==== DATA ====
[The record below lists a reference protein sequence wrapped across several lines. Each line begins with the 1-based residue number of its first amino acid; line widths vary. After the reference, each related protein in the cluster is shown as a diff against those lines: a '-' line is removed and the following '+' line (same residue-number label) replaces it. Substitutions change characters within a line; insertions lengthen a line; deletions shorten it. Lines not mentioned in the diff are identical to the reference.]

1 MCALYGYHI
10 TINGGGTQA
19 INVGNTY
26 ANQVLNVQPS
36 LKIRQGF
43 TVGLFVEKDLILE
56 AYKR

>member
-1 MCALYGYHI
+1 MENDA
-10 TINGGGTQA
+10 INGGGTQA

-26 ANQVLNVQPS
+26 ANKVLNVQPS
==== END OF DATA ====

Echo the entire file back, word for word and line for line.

[The record below lists a reference protein sequence wrapped across several lines. Each line begins with the 1-based residue number of its first amino acid; line widths vary. After the reference, each related protein in the cluster is shown as a diff against those lines: a '-' line is removed and the following '+' line (same residue-number label) replaces it. Substitutions change characters within a line; insertions lengthen a line; deletions shorten it. Lines not mentioned in the diff are identical to the reference.]

1 MCALYGYHI
10 TINGGGTQA
19 INVGNTY
26 ANQVLNVQPS
36 LKIRQGF
43 TVGLFVEKDLILE
56 AYKR

>member
-1 MCALYGYHI
+1 MENDA
-10 TINGGGTQA
+10 INGGGTQA

-26 ANQVLNVQPS
+26 ANKVLNVQPS